The end of a compass needle that points north was historically called the "north" magnetic pole of the needle. Since dipoles are vectors and align "head to tail" with each other to minimize their magnetic potential energy, the magnetic pole located near the geographic North Pole is actually the "south" pole.
The "north" and "south" poles of a magnet or a magnetic dipole are labelled similarly to north and south poles of a compass needle. Near the north pole of a bar or a cylinder magnet, the magnetic field vector is directed out of the magnet; near the south pole, into the magnet. This magnetic field continues inside the magnet (so there are no actual "poles" anywhere inside or outside of a magnet where the field stops or starts). Breaking a magnet in half does not separate the poles but produces two magnets with two poles each.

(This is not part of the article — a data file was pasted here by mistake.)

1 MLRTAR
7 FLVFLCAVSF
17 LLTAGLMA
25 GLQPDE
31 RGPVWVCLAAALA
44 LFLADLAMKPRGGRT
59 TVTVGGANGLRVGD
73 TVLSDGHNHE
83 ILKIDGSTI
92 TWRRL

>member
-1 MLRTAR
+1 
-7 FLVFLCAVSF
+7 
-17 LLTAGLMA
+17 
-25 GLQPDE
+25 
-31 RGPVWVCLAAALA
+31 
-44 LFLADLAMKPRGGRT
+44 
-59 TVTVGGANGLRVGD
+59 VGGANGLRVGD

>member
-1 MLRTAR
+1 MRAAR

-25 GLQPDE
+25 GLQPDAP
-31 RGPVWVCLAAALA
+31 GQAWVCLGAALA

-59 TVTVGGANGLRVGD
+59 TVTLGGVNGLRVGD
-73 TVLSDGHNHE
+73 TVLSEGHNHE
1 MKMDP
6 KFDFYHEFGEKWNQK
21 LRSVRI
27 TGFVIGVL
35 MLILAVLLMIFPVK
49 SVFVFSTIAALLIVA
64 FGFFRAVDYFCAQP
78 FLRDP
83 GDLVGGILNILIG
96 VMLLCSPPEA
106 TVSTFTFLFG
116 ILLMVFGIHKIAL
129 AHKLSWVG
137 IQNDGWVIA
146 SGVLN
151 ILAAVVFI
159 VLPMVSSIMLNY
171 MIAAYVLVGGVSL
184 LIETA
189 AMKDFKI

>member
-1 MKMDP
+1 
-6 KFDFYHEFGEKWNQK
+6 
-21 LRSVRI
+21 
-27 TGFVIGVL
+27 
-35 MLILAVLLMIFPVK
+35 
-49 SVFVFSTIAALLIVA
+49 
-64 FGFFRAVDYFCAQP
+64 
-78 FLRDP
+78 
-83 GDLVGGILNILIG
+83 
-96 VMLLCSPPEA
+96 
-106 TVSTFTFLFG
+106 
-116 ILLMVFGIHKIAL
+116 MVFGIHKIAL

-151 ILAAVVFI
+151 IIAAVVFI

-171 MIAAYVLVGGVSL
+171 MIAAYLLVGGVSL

Earth's magnetic field is probably produced by electric currents in its liquid core.
Earth and Stars from NASA (all restriction free)
Magnets are based on a free Google Sketchup Model [link]
and heavily altered in CS3